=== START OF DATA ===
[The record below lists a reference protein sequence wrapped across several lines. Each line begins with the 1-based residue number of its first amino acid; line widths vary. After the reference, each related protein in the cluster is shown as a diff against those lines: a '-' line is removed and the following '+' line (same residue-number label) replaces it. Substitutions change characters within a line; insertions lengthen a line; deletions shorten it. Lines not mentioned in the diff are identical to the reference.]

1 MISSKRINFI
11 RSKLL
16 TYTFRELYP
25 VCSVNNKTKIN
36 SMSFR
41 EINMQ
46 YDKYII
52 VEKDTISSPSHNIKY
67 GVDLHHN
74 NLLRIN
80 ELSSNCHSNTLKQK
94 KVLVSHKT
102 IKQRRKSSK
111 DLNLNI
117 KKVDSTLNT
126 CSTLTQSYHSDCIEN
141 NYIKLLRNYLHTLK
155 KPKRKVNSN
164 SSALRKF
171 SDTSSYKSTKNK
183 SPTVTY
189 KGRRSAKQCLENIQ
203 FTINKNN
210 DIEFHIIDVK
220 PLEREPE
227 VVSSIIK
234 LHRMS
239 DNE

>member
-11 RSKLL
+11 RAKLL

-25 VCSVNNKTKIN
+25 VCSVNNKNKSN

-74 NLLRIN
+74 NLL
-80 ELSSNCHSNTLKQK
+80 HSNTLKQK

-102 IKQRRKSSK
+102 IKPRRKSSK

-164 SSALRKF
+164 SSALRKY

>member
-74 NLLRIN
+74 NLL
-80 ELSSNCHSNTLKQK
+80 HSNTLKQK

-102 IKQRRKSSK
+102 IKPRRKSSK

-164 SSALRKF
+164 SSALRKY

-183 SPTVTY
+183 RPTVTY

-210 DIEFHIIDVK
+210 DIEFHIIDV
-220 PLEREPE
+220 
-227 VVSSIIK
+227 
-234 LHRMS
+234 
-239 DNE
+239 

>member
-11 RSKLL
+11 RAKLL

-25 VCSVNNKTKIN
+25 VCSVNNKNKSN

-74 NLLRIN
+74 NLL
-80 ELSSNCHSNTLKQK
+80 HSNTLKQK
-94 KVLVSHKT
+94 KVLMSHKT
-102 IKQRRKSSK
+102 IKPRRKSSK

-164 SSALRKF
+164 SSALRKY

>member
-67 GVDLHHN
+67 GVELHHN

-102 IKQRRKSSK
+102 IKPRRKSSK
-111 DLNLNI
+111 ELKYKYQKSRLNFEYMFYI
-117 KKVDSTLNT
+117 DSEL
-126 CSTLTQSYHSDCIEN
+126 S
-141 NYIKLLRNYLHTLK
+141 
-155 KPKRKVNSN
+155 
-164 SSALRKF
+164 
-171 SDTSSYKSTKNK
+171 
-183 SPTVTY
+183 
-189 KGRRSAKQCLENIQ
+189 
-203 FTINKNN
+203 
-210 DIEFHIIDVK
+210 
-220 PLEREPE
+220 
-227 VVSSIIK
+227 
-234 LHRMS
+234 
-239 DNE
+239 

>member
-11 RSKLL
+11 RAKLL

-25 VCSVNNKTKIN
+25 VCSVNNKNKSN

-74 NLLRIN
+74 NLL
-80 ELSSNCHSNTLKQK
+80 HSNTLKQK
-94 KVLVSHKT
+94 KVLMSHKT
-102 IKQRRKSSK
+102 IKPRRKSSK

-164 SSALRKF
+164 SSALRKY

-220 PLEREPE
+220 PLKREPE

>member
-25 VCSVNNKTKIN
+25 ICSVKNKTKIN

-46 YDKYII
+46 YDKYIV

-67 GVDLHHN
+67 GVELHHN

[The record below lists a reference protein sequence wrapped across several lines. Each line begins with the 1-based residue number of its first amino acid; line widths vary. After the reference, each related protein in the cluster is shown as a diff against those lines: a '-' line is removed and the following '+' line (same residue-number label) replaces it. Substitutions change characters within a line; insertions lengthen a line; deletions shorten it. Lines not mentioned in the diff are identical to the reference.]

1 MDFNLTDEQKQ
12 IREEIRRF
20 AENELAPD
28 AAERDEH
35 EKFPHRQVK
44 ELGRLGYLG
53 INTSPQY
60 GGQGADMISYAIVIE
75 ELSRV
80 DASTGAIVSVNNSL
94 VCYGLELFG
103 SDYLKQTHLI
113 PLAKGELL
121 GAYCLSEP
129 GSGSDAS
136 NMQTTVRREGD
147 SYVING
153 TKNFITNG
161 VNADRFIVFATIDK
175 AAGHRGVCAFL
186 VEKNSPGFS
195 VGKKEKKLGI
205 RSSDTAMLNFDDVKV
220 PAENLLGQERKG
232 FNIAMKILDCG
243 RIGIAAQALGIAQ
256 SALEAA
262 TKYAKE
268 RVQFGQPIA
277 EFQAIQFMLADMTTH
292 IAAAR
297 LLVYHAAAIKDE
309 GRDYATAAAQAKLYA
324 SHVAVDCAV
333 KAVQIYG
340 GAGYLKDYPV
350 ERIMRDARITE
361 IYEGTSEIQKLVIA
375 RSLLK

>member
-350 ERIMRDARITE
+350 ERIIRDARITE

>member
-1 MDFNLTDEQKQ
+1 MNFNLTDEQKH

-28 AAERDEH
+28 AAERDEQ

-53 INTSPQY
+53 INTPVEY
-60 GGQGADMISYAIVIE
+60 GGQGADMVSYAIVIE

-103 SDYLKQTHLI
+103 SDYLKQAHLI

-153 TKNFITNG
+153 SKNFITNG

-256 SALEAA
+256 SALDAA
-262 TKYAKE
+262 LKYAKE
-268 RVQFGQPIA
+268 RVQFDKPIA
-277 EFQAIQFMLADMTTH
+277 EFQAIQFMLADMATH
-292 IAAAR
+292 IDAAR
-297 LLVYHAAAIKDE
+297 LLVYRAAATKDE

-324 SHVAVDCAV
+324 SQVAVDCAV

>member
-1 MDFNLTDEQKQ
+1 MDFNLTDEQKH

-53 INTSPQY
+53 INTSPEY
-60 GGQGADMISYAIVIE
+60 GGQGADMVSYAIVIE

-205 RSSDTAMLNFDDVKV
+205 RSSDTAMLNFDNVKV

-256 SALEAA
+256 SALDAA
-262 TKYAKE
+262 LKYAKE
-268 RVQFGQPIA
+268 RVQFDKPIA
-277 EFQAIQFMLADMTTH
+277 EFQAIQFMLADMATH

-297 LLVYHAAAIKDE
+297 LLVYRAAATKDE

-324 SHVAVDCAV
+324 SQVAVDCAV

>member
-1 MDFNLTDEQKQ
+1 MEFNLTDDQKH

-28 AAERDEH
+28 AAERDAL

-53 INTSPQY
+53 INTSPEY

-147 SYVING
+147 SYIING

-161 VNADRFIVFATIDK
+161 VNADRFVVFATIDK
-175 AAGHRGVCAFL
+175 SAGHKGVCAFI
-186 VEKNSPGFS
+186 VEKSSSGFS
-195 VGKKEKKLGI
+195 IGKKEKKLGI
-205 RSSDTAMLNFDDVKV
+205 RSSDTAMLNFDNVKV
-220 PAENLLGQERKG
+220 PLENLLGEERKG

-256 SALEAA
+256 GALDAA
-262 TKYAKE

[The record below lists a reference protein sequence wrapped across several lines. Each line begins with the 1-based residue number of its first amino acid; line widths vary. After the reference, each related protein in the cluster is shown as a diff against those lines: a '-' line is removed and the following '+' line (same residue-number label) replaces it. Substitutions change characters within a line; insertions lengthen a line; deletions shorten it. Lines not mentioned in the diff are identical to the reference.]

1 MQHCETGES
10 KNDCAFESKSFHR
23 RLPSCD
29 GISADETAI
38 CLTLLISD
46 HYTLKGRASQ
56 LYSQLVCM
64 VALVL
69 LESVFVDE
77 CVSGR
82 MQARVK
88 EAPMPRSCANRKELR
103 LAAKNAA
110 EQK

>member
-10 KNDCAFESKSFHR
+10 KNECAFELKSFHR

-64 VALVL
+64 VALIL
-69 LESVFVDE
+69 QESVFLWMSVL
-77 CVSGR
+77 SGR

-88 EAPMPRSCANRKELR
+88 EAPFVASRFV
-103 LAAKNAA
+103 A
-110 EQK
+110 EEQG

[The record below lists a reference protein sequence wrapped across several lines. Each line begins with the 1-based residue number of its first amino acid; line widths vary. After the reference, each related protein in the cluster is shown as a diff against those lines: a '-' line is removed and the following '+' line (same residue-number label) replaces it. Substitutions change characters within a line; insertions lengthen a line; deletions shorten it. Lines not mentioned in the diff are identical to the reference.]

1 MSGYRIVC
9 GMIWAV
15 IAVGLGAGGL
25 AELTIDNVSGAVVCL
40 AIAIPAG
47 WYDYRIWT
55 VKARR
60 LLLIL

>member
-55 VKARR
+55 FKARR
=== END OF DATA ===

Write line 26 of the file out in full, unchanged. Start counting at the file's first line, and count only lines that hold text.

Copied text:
220 PLEREPE